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The tradition of scholarly publishing at the Smithsonian dates back to the Institution’s origin. In keeping with James Smithson’s stipulation that his bequest to the United States be “for the increase and diffusion of knowledge,” Joseph Henry, the first Secretary of the Smithsonian (1846–1878), initiated in 1848 the Institution’s first publication, Smithsonian Contributions to Knowledge. The tradition continues today with Smithsonian Institution Scholarly Press (SISP).

One of several offices operating within the Smithsonian’s Office of the Deputy Under Secretary for Collections and Interdisciplinary Support, SISP publishes research by Smithsonian scholars in many fields – particularly science, art and art history, aviation and space, and history and material culture – and research closely related to Smithsonian collections.

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Longhorned Woodboring Beetles (Coleoptera: Cerambycidae and Disteniidae): Primary Types of the Smithsonian Institution

By Steven W. Lingafelter, Eugenio H. Nearns, Gérard L. Tavakilian, Miguel A. Monné,and Michael Biondi

In terms of quantity and breadth, the Smithsonian Institution's collection of longhorned woodboring beetles is one of the most important in the world. The effort to establish and describe this collection began as early as 1889, when the Smithsonian hired its first coleopterist. This is the first complete catalog of the 2,100 longhorned beetle primary types housed at the Smithsonian and includes stunning full-color images of each primary type specimen.

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Hubble's Legacy: Reflections by Those Who Dreamed It, Built It, and Observed the Universe with It

Edited by Roger D. Launius and David DeVorkin

Scholars, engineers, scientists, and astronauts relate Hubble Space Telescope’s story in three phases: (1) selling the idea of an orbiting optical telescope to astronomers, NASA, and the U.S. Congress; (2) launch, discovering the mirror flaw, engineering to fix it, and controversies over servicing missions and upgrades; and (3) how the public saved the final servicing mission, the iconic instrument’s public image after repair, and how HST changed the way we visualize the universe.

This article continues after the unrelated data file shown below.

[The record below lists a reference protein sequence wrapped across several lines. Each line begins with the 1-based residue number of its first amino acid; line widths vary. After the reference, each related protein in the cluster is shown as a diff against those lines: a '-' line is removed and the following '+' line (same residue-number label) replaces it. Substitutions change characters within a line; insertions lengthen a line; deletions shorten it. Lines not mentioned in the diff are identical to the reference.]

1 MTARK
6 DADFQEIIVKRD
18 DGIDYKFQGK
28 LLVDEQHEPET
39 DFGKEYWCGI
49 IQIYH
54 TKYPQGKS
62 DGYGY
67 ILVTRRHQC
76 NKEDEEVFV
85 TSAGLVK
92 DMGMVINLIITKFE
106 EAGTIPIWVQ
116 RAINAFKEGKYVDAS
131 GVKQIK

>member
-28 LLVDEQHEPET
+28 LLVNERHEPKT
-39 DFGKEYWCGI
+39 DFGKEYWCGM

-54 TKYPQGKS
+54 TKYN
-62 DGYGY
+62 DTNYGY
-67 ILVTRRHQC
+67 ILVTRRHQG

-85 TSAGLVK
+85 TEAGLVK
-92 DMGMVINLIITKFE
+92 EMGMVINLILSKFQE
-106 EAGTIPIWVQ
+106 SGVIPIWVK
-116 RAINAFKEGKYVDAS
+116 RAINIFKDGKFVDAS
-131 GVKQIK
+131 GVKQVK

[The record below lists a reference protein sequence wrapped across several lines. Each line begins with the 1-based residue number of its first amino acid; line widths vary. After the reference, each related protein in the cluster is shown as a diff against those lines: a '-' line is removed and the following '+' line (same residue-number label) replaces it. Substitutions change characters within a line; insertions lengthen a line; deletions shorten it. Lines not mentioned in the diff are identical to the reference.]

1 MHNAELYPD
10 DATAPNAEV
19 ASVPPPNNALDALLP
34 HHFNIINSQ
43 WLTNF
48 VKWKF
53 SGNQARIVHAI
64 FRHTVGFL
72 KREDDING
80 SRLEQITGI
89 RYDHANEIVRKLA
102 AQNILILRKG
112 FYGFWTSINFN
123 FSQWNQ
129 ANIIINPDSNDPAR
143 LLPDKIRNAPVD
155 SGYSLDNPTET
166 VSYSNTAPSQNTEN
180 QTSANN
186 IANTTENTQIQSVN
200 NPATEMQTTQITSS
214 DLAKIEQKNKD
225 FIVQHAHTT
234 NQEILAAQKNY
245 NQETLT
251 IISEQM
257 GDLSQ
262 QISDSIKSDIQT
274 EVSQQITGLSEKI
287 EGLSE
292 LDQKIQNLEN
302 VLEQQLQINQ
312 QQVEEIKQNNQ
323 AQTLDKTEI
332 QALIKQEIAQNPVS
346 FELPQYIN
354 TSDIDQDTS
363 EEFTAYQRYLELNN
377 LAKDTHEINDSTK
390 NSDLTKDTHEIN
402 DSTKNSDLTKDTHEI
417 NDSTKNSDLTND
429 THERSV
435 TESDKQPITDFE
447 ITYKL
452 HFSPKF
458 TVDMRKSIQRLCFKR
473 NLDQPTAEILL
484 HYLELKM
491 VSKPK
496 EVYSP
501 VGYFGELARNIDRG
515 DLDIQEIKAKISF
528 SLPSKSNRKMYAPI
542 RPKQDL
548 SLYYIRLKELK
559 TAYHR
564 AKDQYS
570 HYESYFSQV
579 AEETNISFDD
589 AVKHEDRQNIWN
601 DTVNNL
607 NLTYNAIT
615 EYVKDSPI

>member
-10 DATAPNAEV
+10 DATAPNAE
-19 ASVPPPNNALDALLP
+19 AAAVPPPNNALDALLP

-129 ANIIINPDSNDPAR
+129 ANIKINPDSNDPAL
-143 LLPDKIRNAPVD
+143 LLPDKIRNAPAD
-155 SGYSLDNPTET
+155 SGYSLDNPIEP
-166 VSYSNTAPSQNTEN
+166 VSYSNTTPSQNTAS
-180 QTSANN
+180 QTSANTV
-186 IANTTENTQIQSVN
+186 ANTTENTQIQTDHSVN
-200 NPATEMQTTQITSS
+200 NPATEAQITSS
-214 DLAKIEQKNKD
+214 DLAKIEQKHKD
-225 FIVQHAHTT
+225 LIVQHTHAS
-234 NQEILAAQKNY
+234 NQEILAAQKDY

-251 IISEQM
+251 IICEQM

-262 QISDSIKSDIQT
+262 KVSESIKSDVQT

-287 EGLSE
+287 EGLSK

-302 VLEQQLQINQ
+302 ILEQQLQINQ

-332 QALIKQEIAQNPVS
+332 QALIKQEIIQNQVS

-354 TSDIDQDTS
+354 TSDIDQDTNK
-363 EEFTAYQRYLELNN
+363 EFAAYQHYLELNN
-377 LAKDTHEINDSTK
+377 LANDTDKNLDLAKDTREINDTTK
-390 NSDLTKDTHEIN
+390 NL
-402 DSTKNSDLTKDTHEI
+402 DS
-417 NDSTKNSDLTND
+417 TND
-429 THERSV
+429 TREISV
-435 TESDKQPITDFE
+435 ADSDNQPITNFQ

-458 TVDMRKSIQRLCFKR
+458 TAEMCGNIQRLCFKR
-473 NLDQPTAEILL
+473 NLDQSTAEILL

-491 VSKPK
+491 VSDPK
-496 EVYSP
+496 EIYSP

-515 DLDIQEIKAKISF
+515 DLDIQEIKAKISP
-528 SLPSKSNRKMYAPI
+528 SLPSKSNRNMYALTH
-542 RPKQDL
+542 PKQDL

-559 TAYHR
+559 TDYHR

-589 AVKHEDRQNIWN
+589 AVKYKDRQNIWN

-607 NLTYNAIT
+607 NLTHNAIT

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The Smithsonian Institution Excavation at Tell Jemmeh, Israel, 1970–1990

Edited by David Ben-Shlomo and Gus W. Van Beek

Smithsonian Contributions to Anthropology, no. 50

From 1970 to 1990, the Smithsonian Institution undertook an archaeological excavation at the site of Tell Jemmeh, Israel, under the direction of Gus W. Van Beek. This is a detailed and final report--richly illustrated with nearly 1,000 figures--on all of the excavation results, including the architectural remains, stratigraphy, pottery, and other finds. The volume is currently available for digital download and will be available in hardcover later this year.

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Catalog of Type Specimens of Recent Mammals: Rodentia (Myomorpha, Anomaluromorpha, and Hystricomorpha) in the National Museum of Natural History, Smithsonian Institution

By Robert D. Fisher and Craig A. Ludwig

Smithsonian Contributions to Zoology, no. 642

The type collection of Recent mammals in the Division of Mammals, National Museum of Natural History, Smithsonian Institution, contains 945 specimens bearing names of 931 species-group taxa of Rodentia (Myomorpha, Anomaluromorpha, and Hystricomorpha) as of August 2013. This catalog presents an annotated list of these holdings comprised of 905 holotypes, 16 lectotypes, 8 syntypes (48 specimens), and 2 neotypes.

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